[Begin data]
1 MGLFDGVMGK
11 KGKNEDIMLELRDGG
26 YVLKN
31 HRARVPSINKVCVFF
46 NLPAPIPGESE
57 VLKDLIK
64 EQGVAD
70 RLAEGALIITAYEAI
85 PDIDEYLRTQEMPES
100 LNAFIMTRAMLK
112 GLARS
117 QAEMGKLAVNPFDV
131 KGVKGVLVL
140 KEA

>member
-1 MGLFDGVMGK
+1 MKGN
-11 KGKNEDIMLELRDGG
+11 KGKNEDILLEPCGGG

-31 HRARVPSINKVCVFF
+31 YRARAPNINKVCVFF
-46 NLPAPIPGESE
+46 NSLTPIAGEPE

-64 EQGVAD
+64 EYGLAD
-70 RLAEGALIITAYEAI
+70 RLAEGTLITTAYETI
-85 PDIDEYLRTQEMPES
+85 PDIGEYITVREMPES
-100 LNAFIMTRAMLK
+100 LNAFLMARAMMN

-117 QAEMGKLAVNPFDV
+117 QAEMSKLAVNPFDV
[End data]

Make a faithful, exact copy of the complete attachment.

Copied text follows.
1 MGLFDGVMGK
11 KGKNEDIMLELRDGG
26 YVLKN
31 HRARVPSINKVCVFF
46 NLPAPIPGESE
57 VLKDLIK
64 EQGVAD
70 RLAEGALIITAYEAI
85 PDIDEYLRTQEMPES
100 LNAFIMTRAMLK
112 GLARS
117 QAEMGKLAVNPFDV
131 KGVKGVLVL
140 KEA

>member
-1 MGLFDGVMGK
+1 MKGN
-11 KGKNEDIMLELRDGG
+11 KGKNEDILLEPCGGG

-31 HRARVPSINKVCVFF
+31 YRARAPNINKVCVFF
-46 NLPAPIPGESE
+46 NSLTPIAGEPE

-64 EQGVAD
+64 EYGLAD
-70 RLAEGALIITAYEAI
+70 RLAEGTLITTAYETI
-85 PDIDEYLRTQEMPES
+85 PDIGEYITVREMPES
-100 LNAFIMTRAMLK
+100 LNAFLMARAMMN

-117 QAEMGKLAVNPFDV
+117 QAEMSKLAVNPFDV